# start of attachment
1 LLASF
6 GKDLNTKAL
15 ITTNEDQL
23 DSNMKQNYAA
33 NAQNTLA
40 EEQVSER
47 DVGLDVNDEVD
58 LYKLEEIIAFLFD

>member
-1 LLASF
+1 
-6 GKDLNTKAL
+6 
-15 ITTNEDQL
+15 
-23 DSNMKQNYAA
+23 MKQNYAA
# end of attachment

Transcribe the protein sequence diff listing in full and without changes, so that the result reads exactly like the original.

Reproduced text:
1 LLASF
6 GKDLNTKAL
15 ITTNEDQL
23 DSNMKQNYAA
33 NAQNTLA
40 EEQVSER
47 DVGLDVNDEVD
58 LYKLEEIIAFLFD

>member
-1 LLASF
+1 
-6 GKDLNTKAL
+6 
-15 ITTNEDQL
+15 
-23 DSNMKQNYAA
+23 MKQNYAA